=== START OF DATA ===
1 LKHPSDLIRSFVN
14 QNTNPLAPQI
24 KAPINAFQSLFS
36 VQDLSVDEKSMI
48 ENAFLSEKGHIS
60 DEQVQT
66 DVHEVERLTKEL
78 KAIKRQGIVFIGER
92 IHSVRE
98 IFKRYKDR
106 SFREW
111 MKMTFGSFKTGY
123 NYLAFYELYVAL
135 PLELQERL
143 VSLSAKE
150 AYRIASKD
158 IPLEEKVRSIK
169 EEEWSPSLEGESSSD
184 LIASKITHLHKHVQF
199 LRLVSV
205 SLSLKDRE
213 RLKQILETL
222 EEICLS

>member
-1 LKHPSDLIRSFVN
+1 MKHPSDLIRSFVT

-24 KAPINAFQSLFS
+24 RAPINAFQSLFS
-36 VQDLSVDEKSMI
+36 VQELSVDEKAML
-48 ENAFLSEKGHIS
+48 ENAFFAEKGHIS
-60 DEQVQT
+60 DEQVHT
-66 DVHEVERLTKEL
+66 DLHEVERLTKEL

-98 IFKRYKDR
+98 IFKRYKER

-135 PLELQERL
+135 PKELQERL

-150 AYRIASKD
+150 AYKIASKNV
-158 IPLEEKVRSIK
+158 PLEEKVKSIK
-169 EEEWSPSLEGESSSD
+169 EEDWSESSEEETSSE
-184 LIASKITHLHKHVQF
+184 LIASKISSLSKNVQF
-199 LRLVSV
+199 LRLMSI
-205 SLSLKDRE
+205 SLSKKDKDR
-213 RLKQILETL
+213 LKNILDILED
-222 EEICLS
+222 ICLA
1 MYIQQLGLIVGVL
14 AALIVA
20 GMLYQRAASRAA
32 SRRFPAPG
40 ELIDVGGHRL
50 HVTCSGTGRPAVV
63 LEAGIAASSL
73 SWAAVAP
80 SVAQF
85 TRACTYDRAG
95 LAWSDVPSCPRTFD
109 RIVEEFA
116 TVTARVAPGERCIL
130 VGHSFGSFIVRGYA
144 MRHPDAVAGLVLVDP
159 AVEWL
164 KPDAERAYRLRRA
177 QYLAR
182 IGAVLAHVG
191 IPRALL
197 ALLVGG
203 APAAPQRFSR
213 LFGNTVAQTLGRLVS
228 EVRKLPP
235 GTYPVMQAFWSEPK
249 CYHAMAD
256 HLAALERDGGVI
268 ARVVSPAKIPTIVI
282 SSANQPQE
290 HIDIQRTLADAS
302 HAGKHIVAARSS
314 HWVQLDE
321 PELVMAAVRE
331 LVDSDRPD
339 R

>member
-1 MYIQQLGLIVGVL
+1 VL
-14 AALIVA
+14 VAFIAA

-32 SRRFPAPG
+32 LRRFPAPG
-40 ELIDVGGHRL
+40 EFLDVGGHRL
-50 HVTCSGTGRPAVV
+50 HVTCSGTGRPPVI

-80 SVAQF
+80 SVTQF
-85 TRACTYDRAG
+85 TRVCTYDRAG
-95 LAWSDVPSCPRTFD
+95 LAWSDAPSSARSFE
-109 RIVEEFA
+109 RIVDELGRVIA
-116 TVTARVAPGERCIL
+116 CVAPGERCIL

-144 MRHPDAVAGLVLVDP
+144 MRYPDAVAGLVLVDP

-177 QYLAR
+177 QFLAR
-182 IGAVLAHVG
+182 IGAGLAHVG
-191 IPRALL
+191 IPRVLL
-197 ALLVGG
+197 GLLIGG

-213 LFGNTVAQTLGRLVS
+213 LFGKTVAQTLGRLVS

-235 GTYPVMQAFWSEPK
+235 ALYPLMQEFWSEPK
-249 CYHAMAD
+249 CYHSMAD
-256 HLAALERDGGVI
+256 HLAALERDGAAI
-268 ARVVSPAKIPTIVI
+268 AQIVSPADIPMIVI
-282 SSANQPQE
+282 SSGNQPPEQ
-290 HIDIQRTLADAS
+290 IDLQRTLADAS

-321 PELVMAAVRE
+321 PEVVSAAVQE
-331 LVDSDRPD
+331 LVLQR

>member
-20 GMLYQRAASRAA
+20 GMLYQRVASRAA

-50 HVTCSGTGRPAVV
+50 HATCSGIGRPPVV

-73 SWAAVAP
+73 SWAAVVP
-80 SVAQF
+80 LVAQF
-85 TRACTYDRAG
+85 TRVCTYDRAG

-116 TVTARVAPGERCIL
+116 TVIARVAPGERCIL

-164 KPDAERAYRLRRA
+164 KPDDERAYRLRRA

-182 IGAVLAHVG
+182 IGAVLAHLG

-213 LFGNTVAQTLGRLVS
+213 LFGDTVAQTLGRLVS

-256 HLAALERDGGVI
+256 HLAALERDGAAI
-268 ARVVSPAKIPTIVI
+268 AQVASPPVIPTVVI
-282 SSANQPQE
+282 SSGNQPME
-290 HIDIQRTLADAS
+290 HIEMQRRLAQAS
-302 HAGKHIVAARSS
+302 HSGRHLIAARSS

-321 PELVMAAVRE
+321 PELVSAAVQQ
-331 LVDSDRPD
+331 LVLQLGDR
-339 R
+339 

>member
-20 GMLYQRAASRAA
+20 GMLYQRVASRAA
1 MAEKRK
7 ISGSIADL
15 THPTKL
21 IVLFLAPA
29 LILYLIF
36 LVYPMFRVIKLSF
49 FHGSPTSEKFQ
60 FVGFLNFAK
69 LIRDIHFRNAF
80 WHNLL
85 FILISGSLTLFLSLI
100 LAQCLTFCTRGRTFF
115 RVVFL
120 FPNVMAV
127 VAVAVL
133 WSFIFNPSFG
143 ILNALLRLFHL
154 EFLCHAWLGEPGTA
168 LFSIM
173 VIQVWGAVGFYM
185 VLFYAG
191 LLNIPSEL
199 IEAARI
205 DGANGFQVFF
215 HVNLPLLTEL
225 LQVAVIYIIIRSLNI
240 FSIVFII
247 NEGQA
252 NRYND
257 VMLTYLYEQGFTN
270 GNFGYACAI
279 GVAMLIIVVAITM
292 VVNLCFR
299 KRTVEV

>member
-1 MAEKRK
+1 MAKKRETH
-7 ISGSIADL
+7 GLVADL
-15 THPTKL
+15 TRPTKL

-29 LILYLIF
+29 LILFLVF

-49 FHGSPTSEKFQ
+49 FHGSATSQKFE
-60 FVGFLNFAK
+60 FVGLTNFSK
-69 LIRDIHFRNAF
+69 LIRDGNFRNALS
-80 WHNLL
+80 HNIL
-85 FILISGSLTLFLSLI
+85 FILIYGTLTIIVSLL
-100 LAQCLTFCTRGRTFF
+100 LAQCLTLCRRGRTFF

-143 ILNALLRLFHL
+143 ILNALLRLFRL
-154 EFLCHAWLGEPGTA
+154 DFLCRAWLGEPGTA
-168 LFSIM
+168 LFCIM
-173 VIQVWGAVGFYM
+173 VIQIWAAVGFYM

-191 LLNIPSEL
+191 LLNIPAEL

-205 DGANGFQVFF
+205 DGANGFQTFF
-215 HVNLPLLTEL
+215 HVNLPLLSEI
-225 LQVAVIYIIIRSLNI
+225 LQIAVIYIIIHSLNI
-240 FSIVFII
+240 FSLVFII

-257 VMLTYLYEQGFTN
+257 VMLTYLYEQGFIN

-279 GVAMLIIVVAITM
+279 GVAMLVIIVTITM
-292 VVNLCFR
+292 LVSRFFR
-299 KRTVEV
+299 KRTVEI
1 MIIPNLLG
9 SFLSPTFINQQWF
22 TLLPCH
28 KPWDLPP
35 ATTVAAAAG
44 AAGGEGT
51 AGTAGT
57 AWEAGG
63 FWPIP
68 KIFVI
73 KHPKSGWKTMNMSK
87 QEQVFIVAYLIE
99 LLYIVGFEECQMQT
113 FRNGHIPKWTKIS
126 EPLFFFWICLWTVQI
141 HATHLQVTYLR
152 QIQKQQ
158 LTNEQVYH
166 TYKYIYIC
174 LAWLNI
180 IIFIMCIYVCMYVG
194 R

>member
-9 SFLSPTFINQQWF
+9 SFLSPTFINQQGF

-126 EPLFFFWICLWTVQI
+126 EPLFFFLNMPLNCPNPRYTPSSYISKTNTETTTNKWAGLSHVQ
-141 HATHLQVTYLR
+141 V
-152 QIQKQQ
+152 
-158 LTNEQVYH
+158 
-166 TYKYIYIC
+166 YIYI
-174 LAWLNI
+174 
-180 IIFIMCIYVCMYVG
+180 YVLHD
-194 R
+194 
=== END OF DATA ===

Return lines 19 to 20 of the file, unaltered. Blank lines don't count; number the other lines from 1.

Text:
184 LIASKITHLHKHVQF
199 LRLVSV